• First off: there are many ways that the college football product is light years better than the professional version of the sport, but one of those is not in box scoring. While the NFL replays and fixes box scores over several game reviews with dedicated pros, the college version tends to have an athletics department employee eyeball it in about three seconds, jot it down, and move on. Over my multiple viewings I had a few runs/passes reapportioned and reclassified so don’t be alarmed if what you see here differs from what you’ve seen on ESPN/whatever medium you use.
  • Missouri finished the day with a 46% success rate throwing the ball and a 37% success rate running the ball. That is the second-best success rate through the air so far this year and the worst success rate running so far this year. Against an FCS team.
  • The big problem? ACU’s defense notched a 20% havoc rate thanks to nine (9!!!!) tackles for loss, including one sack. Louisiana Tech finished with 7 TFLs against Missouri and Kansas State wound up with 10, so, congrats to ACU on doing an equally bang up job against Missouri’s offensive line as their FBS brethren.
  • Seriously: Mizzou’s o-line allowed a 24% stuff rate (runs tackled at or behind the line of scrimmage) in this game. For reference, the Tiger o-line had a 29% stuff rate against K-State and 14% against Louisiana Tech. In fact, Missouri’s stuff rate for the young season is sitting at 18.8% - 122nd in the country - and that’s during one of the easiest stretches of the schedule! At this point poor run blocking is no longer a bug, it is simply a feature.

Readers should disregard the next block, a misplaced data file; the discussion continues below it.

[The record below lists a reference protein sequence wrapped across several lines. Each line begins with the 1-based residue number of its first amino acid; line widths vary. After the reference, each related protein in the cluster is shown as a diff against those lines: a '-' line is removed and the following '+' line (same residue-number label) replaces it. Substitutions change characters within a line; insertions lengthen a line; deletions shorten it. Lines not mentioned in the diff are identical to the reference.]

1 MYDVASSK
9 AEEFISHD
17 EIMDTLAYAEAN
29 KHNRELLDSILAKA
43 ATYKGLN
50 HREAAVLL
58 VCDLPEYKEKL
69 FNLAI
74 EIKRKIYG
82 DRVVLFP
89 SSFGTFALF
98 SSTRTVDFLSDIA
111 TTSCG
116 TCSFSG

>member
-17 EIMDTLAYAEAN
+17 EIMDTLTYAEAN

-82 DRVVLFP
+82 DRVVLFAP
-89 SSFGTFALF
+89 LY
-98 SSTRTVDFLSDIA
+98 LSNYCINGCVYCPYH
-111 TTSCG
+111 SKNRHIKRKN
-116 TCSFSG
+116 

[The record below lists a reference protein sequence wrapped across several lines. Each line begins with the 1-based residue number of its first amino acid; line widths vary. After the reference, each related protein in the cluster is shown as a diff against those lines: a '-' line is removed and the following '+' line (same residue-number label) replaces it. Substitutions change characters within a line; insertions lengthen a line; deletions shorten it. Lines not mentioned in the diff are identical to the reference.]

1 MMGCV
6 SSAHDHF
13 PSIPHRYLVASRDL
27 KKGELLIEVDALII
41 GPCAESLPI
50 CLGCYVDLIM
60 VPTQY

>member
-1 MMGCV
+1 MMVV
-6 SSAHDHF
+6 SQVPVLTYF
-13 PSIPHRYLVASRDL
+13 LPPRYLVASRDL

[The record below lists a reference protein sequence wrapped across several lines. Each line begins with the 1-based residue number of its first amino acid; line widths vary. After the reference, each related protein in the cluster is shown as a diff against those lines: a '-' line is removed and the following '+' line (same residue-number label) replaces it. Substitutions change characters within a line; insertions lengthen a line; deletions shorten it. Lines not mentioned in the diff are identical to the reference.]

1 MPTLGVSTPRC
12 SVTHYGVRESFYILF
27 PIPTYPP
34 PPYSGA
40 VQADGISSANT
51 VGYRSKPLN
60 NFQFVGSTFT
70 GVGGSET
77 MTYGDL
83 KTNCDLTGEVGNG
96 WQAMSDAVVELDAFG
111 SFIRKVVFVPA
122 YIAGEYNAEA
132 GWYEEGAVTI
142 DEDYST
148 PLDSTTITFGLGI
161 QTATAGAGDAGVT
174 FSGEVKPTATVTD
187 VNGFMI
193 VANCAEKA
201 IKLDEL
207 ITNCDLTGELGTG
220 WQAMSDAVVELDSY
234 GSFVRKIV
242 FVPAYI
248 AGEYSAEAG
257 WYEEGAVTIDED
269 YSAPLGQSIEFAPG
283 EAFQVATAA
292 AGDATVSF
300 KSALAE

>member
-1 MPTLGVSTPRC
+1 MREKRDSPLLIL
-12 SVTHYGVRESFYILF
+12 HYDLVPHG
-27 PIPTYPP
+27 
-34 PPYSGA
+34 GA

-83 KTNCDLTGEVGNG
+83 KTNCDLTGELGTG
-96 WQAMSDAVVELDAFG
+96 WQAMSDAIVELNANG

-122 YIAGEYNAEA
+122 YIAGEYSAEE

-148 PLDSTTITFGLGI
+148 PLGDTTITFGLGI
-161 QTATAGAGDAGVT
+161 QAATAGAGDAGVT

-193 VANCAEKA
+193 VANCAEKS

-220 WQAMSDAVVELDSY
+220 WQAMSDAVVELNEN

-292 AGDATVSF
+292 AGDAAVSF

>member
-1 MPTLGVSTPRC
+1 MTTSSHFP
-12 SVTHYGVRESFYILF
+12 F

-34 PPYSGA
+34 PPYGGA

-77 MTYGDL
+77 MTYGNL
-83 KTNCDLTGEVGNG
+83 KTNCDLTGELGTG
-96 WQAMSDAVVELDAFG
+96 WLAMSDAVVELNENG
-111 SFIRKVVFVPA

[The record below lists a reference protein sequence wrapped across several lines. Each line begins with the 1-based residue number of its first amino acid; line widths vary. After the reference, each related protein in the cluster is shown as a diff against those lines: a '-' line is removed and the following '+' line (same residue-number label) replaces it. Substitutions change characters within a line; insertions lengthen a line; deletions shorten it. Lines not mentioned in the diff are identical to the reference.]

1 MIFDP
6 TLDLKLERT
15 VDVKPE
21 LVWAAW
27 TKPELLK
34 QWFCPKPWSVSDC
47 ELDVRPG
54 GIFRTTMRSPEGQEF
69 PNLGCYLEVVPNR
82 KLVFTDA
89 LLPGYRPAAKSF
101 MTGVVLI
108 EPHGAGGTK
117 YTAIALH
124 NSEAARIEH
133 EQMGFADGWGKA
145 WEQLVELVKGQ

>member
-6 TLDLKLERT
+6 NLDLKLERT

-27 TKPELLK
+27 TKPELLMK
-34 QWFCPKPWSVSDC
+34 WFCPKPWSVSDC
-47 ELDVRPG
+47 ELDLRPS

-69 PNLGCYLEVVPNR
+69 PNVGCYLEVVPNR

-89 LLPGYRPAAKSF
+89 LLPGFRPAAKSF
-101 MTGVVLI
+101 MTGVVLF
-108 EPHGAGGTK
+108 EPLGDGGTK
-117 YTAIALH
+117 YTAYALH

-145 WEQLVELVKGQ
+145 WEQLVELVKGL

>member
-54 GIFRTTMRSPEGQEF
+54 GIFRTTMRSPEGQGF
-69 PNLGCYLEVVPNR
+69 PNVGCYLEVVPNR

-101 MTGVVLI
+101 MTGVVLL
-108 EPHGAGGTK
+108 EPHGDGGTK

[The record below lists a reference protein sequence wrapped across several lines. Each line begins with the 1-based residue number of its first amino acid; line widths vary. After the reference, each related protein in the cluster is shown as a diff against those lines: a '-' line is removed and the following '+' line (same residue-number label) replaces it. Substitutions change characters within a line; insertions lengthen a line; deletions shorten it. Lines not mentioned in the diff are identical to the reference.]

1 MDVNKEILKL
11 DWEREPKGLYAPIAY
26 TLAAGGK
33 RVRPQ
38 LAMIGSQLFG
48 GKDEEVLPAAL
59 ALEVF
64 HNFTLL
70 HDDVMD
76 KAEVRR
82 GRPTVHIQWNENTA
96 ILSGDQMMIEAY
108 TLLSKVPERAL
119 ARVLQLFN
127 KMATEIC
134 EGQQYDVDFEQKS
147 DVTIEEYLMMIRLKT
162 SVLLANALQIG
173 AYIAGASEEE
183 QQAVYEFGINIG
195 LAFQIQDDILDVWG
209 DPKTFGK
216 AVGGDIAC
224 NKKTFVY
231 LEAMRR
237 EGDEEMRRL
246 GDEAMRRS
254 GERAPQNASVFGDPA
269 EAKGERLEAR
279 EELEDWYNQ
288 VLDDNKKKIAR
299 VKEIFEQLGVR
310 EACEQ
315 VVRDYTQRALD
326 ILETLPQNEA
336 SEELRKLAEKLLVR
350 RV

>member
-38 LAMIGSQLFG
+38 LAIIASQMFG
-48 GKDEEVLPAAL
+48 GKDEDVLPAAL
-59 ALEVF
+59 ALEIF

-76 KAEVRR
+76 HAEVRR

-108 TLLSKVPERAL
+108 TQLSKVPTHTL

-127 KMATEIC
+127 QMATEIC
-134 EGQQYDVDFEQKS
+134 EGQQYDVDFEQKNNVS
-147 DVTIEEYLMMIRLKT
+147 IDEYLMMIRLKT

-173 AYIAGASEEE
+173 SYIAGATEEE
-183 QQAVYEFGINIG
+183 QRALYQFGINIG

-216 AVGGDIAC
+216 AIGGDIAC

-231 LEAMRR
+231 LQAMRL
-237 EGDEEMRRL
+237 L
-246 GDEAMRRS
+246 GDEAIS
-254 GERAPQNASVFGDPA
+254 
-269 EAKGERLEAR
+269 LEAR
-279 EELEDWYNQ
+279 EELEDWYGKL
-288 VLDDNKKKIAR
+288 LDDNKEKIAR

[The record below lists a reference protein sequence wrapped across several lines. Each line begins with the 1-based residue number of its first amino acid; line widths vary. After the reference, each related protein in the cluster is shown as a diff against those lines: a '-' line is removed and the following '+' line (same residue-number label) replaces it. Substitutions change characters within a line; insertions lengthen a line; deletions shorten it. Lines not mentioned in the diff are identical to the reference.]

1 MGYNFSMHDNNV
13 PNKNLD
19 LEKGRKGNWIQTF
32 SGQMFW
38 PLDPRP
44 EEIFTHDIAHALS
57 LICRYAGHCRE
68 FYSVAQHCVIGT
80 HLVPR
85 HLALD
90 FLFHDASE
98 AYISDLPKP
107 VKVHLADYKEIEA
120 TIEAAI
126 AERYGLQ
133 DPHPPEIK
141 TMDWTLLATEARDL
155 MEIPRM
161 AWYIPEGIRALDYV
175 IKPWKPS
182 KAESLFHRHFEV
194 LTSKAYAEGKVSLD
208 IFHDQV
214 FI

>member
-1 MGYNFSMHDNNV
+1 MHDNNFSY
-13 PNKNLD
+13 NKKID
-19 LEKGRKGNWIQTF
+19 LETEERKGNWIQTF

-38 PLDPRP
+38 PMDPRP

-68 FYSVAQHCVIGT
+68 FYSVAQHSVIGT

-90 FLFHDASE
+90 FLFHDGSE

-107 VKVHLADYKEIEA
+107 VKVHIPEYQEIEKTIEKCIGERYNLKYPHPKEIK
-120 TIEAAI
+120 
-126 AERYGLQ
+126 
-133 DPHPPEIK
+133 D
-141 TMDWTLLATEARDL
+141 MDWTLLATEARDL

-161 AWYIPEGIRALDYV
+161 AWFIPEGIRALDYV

• On another note: poor Elijah Young. Of his seven carries he was tackled at or behind the line of scrimmage on four of them. In fact, he has been stuffed on six of his twelve carries, easily the worst of the running backs. And the most maddening part is that he has the best highlight yards (number of yards gained after running 4 yards) of any of the running backs on the roster. Either he’s the lone back who can’t create running lanes from poor blocking or the o-line really hates him in particular.
  • Through three games Dominic Lovett is clearly the best receiver on the roster and it’s not even close. He has the most targets (23), most catches (16), best catch rate (69.6%), and best yards per target (11.9). Burden is your best offensive weapon and does have 17 targets on the year - second most on the team - but a good chunk of those passes have come at or behind the line of scrimmage. We saw how effective Burden was when running routes downfield against ACU; I’d like to see him get some more targets on downfield routes as the Tigers get into SEC play.
  • Of the nine penalties Missouri was called for, eight came on offense and six were against the offensive line. Six penalties were of the “Holding” variety, and even Barrett Banister got in on the fun of holding on to a guy while run blocking. The run defense might stink, but hey, at least they are also cheating while doing it!